To allow the recovery to begin, the United States must implement the kind of strategy that other countries have used to defeat the coronavirus. … Yet so far the country has failed to do so.–Robinson Meyer writing in The Atlantic.
There is an unknown number of Americans who would test positive for Covid 19 with an accurate test. Current tests may give a false negative 30% of the time. In spite of false negatives, current test results are skewed toward over estimating the number infected because many tested are known or expected to test positive. Robinson Meyer explains:
There has been some good news. This week (May 8), on average, fewer than one in every 10 tests came back positive nationwide. This reflects a real improvement: Throughout March and most of April, this metric—sometimes called the “test-positivity rate”—stayed at or above 20 percent, meaning that about one in every five COVID-19 tests discovered a new case. This indicated that the country was still testing only the sickest people.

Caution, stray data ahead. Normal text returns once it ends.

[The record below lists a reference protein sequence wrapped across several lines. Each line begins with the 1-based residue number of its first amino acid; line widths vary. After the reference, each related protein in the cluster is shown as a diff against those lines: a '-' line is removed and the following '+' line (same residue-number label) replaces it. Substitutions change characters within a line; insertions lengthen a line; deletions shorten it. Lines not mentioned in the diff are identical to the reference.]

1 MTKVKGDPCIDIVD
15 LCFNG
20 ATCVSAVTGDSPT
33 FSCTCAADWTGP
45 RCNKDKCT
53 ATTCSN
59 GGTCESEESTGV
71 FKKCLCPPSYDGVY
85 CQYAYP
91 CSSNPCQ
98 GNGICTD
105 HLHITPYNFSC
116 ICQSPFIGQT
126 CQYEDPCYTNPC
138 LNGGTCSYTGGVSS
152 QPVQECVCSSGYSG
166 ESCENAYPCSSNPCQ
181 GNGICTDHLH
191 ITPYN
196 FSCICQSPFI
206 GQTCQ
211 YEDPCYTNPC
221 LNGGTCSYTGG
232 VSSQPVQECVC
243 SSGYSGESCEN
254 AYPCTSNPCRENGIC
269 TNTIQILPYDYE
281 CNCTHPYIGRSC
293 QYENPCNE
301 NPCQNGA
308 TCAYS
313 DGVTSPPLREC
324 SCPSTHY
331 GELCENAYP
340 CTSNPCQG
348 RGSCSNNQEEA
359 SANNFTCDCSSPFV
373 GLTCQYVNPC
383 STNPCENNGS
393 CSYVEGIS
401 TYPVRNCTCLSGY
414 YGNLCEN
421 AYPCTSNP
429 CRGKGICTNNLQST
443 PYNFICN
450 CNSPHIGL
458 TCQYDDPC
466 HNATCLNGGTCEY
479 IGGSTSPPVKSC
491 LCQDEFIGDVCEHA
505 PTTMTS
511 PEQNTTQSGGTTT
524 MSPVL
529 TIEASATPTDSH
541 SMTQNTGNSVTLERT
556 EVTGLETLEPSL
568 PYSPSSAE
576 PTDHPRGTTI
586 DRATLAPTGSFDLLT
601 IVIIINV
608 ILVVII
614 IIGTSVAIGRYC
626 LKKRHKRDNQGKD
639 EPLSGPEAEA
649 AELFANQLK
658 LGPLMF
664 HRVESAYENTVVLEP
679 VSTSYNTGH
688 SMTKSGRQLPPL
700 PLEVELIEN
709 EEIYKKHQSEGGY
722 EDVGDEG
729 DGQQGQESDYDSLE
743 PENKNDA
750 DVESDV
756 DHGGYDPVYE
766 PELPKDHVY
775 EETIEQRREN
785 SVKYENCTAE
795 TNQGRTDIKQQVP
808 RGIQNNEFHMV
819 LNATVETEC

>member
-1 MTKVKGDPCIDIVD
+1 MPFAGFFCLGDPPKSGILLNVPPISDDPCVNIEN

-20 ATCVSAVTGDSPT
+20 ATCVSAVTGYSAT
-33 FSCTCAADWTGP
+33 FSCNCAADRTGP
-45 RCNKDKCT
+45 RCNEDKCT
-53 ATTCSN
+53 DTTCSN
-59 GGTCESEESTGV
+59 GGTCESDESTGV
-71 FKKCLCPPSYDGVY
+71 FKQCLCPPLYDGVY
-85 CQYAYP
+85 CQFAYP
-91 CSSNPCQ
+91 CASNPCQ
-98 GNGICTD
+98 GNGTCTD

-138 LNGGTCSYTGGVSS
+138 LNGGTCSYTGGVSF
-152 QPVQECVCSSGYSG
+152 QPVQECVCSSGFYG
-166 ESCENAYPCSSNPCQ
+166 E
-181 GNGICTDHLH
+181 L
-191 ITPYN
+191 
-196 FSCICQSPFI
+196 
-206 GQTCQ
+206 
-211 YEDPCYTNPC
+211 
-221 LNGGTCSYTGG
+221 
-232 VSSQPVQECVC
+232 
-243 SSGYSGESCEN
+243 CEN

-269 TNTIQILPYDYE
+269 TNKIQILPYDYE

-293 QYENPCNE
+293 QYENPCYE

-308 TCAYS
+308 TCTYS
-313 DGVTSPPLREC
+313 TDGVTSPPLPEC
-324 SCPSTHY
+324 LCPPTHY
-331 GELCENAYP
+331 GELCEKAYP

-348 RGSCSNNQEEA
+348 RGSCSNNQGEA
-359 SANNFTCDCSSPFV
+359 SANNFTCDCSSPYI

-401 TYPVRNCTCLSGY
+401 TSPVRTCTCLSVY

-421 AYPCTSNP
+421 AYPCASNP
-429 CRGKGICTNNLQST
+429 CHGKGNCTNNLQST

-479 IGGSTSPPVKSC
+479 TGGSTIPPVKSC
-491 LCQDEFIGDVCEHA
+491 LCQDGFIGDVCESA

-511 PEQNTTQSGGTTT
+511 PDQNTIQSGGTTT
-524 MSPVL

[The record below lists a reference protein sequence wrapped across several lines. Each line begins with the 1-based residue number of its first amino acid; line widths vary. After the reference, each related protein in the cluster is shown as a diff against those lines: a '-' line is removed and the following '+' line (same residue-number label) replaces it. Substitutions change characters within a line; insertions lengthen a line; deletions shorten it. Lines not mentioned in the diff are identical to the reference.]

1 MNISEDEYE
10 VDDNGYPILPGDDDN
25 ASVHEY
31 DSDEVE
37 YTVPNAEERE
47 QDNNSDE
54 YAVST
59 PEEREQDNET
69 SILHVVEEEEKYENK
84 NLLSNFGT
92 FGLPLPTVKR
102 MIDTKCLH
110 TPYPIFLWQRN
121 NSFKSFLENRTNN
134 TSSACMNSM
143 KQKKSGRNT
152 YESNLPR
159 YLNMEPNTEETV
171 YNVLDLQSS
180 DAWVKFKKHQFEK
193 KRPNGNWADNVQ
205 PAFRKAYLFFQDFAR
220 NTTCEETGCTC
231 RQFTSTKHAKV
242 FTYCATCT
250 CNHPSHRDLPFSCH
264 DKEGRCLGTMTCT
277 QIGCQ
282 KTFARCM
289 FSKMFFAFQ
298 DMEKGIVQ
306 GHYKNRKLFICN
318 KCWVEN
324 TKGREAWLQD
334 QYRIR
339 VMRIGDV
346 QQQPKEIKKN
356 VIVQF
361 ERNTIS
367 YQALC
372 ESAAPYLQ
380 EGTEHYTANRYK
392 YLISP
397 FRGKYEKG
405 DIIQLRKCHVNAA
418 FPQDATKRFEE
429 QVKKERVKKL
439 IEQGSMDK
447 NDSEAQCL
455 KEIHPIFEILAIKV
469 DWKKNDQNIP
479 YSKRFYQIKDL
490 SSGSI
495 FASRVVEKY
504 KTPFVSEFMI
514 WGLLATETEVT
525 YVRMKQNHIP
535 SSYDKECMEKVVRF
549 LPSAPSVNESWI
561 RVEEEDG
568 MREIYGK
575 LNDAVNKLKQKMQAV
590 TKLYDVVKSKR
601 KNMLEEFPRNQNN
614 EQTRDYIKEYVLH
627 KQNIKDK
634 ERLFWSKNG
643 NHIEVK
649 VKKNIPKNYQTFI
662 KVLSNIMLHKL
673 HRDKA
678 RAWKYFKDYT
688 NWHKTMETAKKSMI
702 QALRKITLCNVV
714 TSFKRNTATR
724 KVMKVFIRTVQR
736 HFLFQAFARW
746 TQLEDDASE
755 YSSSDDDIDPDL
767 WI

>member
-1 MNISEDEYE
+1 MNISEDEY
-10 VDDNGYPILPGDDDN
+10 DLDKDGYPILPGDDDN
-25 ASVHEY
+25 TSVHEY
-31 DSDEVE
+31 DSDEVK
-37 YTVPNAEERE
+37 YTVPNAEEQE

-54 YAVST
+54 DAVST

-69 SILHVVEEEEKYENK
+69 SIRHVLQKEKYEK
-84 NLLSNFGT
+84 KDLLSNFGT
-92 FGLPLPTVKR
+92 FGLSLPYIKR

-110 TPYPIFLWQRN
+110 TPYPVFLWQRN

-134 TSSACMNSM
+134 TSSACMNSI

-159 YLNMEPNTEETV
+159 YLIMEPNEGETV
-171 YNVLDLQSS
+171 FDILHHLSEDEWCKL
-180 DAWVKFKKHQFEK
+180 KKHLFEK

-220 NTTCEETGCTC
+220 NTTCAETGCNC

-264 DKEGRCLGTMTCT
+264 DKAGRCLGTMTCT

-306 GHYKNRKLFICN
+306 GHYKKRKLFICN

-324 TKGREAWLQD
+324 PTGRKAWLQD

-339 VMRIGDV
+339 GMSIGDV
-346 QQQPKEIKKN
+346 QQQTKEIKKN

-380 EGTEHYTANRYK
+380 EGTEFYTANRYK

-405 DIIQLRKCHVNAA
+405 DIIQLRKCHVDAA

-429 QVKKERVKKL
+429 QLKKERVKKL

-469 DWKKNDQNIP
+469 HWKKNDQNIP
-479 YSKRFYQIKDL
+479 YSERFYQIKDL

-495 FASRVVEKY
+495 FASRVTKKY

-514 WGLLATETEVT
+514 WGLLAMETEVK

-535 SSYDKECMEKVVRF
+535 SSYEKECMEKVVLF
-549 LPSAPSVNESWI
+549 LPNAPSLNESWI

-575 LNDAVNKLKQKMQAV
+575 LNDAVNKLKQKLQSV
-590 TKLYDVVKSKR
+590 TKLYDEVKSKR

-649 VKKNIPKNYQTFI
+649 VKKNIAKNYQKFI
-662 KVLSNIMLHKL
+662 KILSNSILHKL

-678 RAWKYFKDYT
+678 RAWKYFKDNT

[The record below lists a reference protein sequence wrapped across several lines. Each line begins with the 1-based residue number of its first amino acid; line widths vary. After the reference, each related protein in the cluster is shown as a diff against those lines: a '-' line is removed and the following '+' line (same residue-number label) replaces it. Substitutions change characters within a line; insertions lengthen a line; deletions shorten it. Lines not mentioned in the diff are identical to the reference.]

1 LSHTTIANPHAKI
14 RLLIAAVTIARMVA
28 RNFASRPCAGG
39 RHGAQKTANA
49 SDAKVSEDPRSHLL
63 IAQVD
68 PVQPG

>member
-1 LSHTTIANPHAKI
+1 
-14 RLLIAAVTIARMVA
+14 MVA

The U.S. still has a ways to go, however. In countries such as South Korea that have virtually eliminated their coronavirus outbreaks, the test-positivity rate stands below 2 percent.
And the improving national figure masks some regional hot spots. So far in May, 15 states and Washington, D.C., have reported average test-positivity rates higher than 15 percent. Colorado and Michigan, where one in five tests has come back positive, are the outliers outside of the Northeast and Mid-Atlantic. But many other states in the country’s interior still seem to test only the sickest people: Illinois, Indiana, Nebraska, Iowa, South Dakota, and Kansas all have test-positivity rates at or above 14 percent. Georgia, Louisiana, and Virginia also have a rate above 15 percent.
Lisa Sanders, M.D., writing in The New York Times Magazine for May 3 reports that of 210 asymptomatic pregnant women tested in NYC 29 tested positive — 14%. Sanders notes that Covid 19 symptoms are poorly understood so many cases may go unrecognized.
We have a long ways to go with control measures and testing to attain an accurate positivity rate like South Korea’s — below 2%